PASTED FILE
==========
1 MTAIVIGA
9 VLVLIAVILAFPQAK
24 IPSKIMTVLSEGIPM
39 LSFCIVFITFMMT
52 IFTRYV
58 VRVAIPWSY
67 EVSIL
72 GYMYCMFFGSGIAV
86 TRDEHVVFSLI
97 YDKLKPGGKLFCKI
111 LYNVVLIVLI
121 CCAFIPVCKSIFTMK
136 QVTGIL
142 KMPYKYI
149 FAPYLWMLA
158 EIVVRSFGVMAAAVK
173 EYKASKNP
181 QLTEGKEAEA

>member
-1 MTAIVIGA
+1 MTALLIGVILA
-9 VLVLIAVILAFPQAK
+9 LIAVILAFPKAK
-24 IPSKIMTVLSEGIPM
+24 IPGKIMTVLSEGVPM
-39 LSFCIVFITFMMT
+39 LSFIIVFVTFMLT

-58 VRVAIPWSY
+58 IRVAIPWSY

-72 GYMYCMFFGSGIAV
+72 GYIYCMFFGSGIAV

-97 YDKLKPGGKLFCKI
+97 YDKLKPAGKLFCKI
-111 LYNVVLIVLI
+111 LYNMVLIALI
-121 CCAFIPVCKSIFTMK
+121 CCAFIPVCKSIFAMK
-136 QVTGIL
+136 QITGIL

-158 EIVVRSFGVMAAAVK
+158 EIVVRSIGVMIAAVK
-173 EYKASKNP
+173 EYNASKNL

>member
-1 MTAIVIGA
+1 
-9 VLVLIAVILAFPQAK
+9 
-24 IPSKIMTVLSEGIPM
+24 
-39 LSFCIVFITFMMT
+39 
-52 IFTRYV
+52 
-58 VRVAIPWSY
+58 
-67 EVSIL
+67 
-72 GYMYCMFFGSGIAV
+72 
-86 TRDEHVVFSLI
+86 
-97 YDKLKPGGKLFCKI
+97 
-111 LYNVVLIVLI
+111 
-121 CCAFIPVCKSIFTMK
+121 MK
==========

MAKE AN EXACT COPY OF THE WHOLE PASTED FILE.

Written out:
1 MTAIVIGA
9 VLVLIAVILAFPQAK
24 IPSKIMTVLSEGIPM
39 LSFCIVFITFMMT
52 IFTRYV
58 VRVAIPWSY
67 EVSIL
72 GYMYCMFFGSGIAV
86 TRDEHVVFSLI
97 YDKLKPGGKLFCKI
111 LYNVVLIVLI
121 CCAFIPVCKSIFTMK
136 QVTGIL
142 KMPYKYI
149 FAPYLWMLA
158 EIVVRSFGVMAAAVK
173 EYKASKNP
181 QLTEGKEAEA

>member
-1 MTAIVIGA
+1 MTALLIGVILA
-9 VLVLIAVILAFPQAK
+9 LIAVILAFPKAK
-24 IPSKIMTVLSEGIPM
+24 IPGKIMTVLSEGVPM
-39 LSFCIVFITFMMT
+39 LSFIIVFVTFMLT

-58 VRVAIPWSY
+58 IRVAIPWSY

-72 GYMYCMFFGSGIAV
+72 GYIYCMFFGSGIAV

-97 YDKLKPGGKLFCKI
+97 YDKLKPAGKLFCKI
-111 LYNVVLIVLI
+111 LYNMVLIALI
-121 CCAFIPVCKSIFTMK
+121 CCAFIPVCKSIFAMK
-136 QVTGIL
+136 QITGIL

-158 EIVVRSFGVMAAAVK
+158 EIVVRSIGVMIAAVK
-173 EYKASKNP
+173 EYNASKNL

>member
-1 MTAIVIGA
+1 
-9 VLVLIAVILAFPQAK
+9 
-24 IPSKIMTVLSEGIPM
+24 
-39 LSFCIVFITFMMT
+39 
-52 IFTRYV
+52 
-58 VRVAIPWSY
+58 
-67 EVSIL
+67 
-72 GYMYCMFFGSGIAV
+72 
-86 TRDEHVVFSLI
+86 
-97 YDKLKPGGKLFCKI
+97 
-111 LYNVVLIVLI
+111 
-121 CCAFIPVCKSIFTMK
+121 MK